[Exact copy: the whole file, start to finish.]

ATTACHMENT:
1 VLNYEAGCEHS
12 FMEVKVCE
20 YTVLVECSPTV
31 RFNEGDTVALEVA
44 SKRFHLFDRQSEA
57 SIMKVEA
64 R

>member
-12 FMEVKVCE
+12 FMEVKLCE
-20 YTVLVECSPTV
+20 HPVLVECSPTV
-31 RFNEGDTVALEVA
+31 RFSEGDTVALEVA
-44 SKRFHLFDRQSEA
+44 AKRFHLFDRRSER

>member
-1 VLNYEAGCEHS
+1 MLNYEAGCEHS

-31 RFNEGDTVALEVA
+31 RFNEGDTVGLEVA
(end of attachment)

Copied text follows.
1 VLNYEAGCEHS
12 FMEVKVCE
20 YTVLVECSPTV
31 RFNEGDTVALEVA
44 SKRFHLFDRQSEA
57 SIMKVEA
64 R

>member
-12 FMEVKVCE
+12 FMEVKLCE
-20 YTVLVECSPTV
+20 HPVLVECSPTV
-31 RFNEGDTVALEVA
+31 RFSEGDTVALEVA
-44 SKRFHLFDRQSEA
+44 AKRFHLFDRRSER

>member
-1 VLNYEAGCEHS
+1 MLNYEAGCEHS

-31 RFNEGDTVALEVA
+31 RFNEGDTVGLEVA